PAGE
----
canopic jug writes:
David Rosenthal discusses the last 25 years of digital preservation efforts in regards to academic journals. It's a long-standing problem and discontinued journals continue to disappear from the Internet. Paper, microfilm, and microfiche are slow to degrade and are decentralized and distributed. Digital media are quick to disappear and the digital publications are usually only in a single physical place leading to single point of failure. It takes continuous, unbroken effort and money to keep digital publications accessible even if only one person or institution wishes to retain acccess. He goes into the last few decades of academic publishing and how we got here and then brings up 4 points abuot preservation, especially in regards to Open Access publishing.
Lesson 1: libraries won't pay enough to preserve even subscription content, let alone open-access content.[...] Lesson 2: No-one, not even librarians, knows where most of the at-risk open-access journals are.[...] Lesson 3: The production preservation pipeline must be completely automated.[...] Lesson 4: Don't make the best be the enemy of the good. I.e. get as much as possible with the available funds, don't expect to get everything.
Lesson 1: libraries won't pay enough to preserve even subscription content, let alone open-access content.
[...] Lesson 2: No-one, not even librarians, knows where most of the at-risk open-access journals are.
[...] Lesson 3: The production preservation pipeline must be completely automated.
[...] Lesson 4: Don't make the best be the enemy of the good. I.e. get as much as possible with the available funds, don't expect to get everything.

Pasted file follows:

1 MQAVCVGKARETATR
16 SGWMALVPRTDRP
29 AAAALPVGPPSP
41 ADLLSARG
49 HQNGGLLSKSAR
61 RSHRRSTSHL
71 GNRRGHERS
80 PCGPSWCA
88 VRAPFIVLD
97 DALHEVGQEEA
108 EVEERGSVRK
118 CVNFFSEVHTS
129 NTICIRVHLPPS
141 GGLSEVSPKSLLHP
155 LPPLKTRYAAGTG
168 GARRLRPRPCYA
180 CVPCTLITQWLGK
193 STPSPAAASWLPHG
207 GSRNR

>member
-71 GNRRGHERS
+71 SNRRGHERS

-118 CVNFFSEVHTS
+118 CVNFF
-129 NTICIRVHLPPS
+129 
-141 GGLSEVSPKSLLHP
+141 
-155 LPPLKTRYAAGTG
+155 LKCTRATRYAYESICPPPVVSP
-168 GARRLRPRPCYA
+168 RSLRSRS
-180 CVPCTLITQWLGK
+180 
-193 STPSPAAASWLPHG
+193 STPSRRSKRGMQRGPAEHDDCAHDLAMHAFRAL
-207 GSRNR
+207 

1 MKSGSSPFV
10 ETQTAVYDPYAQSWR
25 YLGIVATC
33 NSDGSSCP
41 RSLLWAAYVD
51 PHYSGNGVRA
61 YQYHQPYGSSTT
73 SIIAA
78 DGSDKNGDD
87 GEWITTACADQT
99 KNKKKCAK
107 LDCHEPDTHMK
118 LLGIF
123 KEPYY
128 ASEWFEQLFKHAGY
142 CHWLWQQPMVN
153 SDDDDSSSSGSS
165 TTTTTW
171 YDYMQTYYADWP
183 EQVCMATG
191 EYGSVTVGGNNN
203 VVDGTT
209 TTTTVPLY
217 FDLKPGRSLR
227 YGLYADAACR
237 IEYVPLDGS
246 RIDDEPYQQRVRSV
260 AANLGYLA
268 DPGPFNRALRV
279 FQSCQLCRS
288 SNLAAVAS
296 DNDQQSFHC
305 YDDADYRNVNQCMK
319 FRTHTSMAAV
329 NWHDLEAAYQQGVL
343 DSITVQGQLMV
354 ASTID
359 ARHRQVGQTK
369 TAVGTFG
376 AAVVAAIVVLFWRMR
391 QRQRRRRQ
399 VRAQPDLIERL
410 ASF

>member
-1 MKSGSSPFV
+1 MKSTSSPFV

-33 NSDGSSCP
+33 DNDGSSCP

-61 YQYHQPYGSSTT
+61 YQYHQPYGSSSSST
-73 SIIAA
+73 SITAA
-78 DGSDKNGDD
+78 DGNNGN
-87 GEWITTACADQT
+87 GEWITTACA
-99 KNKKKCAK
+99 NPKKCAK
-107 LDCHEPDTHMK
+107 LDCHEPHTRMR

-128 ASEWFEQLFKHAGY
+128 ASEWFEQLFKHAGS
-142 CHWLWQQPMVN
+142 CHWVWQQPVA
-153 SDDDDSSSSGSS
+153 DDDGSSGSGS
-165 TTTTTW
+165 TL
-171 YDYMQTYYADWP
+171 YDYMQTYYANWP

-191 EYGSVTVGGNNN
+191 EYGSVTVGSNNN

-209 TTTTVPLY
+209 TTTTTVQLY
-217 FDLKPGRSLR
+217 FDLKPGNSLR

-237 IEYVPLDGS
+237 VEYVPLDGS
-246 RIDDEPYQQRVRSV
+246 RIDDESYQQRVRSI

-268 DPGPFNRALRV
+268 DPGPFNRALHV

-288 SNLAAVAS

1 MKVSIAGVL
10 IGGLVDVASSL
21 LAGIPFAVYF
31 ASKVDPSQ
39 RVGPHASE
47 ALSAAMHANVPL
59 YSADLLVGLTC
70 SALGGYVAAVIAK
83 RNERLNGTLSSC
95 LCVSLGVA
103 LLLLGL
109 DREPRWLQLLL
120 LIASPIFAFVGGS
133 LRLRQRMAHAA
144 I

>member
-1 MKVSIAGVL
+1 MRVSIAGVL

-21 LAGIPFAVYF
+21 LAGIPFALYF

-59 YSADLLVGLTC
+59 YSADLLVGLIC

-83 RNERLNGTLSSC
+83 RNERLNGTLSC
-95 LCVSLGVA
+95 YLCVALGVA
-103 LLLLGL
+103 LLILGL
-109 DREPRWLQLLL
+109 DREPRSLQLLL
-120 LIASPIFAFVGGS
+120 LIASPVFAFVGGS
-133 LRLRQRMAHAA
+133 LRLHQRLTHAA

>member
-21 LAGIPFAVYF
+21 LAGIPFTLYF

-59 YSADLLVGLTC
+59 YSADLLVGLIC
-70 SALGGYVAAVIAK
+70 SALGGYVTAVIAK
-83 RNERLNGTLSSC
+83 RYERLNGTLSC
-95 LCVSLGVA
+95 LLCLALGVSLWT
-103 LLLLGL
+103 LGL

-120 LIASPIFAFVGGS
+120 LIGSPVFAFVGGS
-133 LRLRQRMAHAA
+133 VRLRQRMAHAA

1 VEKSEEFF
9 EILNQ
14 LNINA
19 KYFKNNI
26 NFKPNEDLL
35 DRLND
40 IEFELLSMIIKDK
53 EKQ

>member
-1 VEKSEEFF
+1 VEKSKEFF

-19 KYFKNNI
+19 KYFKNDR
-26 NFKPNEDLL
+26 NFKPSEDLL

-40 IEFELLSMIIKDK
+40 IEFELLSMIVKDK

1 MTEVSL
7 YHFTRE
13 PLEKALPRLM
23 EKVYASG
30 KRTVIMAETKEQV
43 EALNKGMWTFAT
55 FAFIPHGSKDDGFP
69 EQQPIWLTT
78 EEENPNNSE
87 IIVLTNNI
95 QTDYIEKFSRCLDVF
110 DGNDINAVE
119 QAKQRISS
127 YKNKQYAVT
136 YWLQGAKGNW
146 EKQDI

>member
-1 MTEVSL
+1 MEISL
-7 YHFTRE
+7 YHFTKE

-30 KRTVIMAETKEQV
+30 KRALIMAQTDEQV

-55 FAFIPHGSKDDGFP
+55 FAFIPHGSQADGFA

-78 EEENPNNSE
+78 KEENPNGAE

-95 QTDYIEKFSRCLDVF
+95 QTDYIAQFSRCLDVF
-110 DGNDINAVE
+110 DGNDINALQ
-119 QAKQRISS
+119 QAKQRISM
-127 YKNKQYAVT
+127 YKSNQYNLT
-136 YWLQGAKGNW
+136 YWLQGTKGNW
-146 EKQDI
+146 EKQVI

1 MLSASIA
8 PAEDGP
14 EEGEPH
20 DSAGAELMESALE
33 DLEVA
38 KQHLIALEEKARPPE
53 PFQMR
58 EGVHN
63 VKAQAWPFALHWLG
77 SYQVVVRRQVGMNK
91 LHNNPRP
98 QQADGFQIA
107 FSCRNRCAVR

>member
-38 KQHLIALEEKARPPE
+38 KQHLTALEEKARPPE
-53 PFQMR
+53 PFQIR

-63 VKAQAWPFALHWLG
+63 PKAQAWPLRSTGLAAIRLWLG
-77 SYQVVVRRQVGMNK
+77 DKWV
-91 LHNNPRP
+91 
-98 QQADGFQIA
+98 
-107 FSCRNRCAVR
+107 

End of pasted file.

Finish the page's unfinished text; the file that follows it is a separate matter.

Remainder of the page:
He posits that focus should be on the preservation of the individual articles, not the journals as units.
(2020) Internet Archive Files Answer and Affirmative Defenses to Publisher Copyright Infringement Lawsuit
(2018) Vint Cerf: Internet is Losing its Memory
(2014) The Importance of Information Preservation
Overall isn't the digital age just going to be one big black hole as far as a lot of historians will and are concerned? Sure we lost a lot of things from the past but some of the stuff gets preserved. Digital can all just go *poof* or get deleted at a moments notice. Then there is all the encrypted data that might just exist then as big data blobs we can't access so they might as well almost be deleted or gone.
That said I guess it's going to be somewhat similar in science for the future, except that a lot of the important work gets reprinted and reused a lot. So it won't go away unless we are talking apocalyptic changes to society. But a lot of the poor, or bad, scientific papers they might as well just be piped straight to /dev/null and wont be missed by anyone. Few if anybody reads them and they usually don't provide much in the realm of long term value. So the good science is probably going to be around.
For the private sector I guess a similar dark hole could be around for smaller companies as they might lose a lot of their data and work to. Only really important stuff is kept on a paper record, and those records might just be a print-out and those have horribly retention as the years go by.
The great digital loss will probably be a lot of the common, or normal, people data for those scientists that are into observing normal people like. After all more and more people are leaving less and less of a permanent footprint behind in the form of non-digital documentation. But still probably not a great loss for humanity as a whole that we don't have a perfect preservation of all the things people posted on social media.
Speaking of encrypted blobs, doesn't Assange still have that file called Insurance.zip floating in the ether. Time to pop that baby open.
Digital can all just go *poof* or get deleted at a moments notice.
Internet... between the need of "the right to be forgotten" and the *poof* of Open Access Journals.
> Overall isn't the digital age just going to be one big black hole as far as a lot of historians will and are concerned?
Nope. Plenty of plastic waste to trawl through. Fossil record even will have quite something to say about the digital age.